Sylvia Knapp is an expert in the innate immune response to clinically relevant bacterial infections such as pneumonia as well as in sterile inflammations including acute lung injury and additionally works on the crosstalk between lung-inflammation and thrombosis. She is interested in the molecules involved in the initiation and resolution of the innate immune response to pathogens and on the role of bacterial virulence factors and their interactions with host structures and pathways. She demonstrated that oxidized phospholipids negatively impact host defense against E. coli in vivo. The expertise of her laboratory includes: in vitro and in vivo bacterial infection and inflammation models; basic cellular and molecular biology techniques, biochemical analysis of signal transduction pathways, RNAi approaches, cytometry, in vitro immunological assays and basic confocal microscopy. Supporting infrastructure available in her laboratory comprises: qPCR, fluorometer, Licor Odyssey imaging system, Amaxa nucleofector and facilities for immunohistochemistry, experimental animal work, as well as biosafety level-2 workbenches (including space allocated for infectious diseases). Her co-investigator, Gernot Schabbauer, started out doing research on the regulation of tissue factor and the coagulation cascade by mitogenic as well as inflammatory stimuli. He has expertise in the research of murine innate immunity models and macrophage biology. Furthermore, he is an expert in the analysis of the role of the PI3-Kinase signaling pathway in the regulation of coagulation and inflammation.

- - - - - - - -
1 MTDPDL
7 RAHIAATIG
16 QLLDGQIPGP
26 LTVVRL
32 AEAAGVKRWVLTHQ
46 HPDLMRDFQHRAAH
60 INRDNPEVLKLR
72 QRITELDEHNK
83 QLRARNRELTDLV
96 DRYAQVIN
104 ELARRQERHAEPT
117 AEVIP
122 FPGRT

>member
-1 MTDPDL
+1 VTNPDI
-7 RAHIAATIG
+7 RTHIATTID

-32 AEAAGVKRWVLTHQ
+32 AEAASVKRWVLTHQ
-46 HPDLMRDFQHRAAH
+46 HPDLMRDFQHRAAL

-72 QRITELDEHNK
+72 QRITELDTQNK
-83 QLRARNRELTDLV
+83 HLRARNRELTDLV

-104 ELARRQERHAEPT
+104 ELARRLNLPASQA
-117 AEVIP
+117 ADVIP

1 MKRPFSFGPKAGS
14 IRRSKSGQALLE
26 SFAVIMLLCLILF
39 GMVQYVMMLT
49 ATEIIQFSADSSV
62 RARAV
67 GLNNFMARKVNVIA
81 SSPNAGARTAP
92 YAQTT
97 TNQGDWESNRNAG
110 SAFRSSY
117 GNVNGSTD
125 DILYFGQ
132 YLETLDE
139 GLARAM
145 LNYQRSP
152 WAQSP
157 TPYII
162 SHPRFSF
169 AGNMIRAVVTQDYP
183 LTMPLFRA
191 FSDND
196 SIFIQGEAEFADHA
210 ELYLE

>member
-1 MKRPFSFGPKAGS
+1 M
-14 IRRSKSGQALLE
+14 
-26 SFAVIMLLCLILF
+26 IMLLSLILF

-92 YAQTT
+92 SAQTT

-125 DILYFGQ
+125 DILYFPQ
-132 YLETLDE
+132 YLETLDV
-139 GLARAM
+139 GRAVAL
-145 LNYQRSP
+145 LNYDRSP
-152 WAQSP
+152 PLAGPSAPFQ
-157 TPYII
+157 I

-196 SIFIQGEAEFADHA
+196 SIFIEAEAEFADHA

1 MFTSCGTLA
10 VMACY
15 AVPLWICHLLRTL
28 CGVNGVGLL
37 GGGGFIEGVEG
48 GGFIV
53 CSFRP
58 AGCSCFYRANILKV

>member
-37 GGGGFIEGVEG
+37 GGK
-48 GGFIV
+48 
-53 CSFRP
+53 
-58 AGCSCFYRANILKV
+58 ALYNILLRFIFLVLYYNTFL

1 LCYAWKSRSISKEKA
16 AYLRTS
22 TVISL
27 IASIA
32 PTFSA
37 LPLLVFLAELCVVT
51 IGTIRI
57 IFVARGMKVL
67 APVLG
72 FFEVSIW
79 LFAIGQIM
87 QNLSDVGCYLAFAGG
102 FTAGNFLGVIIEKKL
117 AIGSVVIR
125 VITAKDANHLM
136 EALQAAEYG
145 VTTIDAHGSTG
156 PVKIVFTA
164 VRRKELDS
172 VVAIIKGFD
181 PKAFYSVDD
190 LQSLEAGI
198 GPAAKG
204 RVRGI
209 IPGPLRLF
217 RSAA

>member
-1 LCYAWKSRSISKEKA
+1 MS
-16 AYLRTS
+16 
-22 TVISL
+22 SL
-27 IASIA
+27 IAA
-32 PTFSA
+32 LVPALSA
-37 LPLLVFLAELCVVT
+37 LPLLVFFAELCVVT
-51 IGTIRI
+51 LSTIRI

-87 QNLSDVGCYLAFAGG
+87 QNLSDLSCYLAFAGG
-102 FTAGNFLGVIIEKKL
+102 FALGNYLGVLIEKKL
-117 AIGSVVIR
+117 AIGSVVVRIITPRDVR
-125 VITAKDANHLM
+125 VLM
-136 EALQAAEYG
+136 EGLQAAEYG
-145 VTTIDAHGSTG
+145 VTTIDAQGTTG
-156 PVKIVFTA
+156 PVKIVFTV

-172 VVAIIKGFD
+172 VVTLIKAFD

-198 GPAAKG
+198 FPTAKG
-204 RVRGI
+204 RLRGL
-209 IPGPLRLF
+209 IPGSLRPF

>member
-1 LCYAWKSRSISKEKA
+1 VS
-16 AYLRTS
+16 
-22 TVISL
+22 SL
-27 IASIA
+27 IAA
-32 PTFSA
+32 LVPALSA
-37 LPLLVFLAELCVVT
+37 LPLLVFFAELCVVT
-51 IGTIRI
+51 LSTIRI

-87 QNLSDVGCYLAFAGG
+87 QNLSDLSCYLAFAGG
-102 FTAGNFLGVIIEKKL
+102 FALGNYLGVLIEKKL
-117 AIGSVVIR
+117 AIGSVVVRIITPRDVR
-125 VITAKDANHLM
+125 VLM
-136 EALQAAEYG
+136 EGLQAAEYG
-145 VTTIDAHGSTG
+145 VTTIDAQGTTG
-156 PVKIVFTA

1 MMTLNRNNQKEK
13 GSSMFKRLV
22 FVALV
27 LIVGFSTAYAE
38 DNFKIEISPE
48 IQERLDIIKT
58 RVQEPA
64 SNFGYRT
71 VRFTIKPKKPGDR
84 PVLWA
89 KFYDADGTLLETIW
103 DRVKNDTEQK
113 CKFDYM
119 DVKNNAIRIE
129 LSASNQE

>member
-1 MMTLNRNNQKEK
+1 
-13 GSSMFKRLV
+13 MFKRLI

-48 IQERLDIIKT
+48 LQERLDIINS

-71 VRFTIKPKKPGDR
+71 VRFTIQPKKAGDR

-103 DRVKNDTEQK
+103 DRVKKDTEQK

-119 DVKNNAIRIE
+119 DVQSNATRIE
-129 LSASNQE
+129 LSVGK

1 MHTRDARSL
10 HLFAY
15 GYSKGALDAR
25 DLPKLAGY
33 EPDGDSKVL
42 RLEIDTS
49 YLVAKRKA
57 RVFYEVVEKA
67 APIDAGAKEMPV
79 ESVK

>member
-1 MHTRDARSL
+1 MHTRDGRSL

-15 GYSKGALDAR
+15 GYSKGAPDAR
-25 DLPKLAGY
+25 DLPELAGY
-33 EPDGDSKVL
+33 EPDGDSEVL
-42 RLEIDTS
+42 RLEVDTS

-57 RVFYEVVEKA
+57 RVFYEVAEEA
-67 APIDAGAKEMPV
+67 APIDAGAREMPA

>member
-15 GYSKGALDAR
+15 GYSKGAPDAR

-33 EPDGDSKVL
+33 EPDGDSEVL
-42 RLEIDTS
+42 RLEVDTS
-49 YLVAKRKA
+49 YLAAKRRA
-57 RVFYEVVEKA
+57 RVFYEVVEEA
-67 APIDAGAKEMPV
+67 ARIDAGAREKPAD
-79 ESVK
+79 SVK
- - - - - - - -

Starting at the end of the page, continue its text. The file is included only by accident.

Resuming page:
Irene Lang leads a vascular biology research group in Austria since 1994, when she returned from a 5-year postdoctoral fellowship at the Committee on Vascular Biology of the Scripps Research Institute, USA. Since 2004 she holds a professorship for Vascular Biology at the MedUni-Vienna. The focus of her research has been vascular occlusion as a sequela of thrombosis. While chronic thromboembolic pulmonary hypertension serves as a clinical model for her research, the group employs a mouse model of stagnant flow venous thrombosis for the simulation of thrombus formation and resolution. One of her approaches is the sequential knock-out of molecules involved in angiogenesis and inflammatory cell recruitment and their impact on thrombus resolution, which is considered a stimulus for the initiation of a "vascular occlusive" genetic program. I. Lang is designated as vice-speaker of the consortium. She is also serving as executive for the ongoing establishment of a cluster for cardiovascular medicine (CCVM) at the MedUni-Vienna and she is deputy director of the university's PhD programme.

Ingrid Pabinger is very experienced at designing, organizing and performing clinical studies on patient groups with an increased risk for venous and arterial thromboembolism. Furthermore, I. Pabinger has extensive experience in the field of functional hemostatic tests and ELISA techniques. The group has ELISA readers and devices for performing hemostatic tests, a fully automated coagulation analyzer for clotting, chromogenic and turbidimetric assays (Ceveron alpha) and a fluorometer. Freezers for collecting samples are available and in addition part of the samples is stored in the Biobank run by the central laboratory of MedUni-Vienna and the general hospital Vienna.

Peter Petzelbauer is an expert in endothelial cell biology; he discovered a novel function of a vasculo-protective peptide with anti-RhoA activity [67, 68] filed a patent and succeeded in performing a phase II study in humans showing the efficacy of this peptide in patients with myocardial infarction undergoing percutaneous catheter interventions [69]. The group has experience with FRET technology for GTPase-biosensors to measure Rho activity.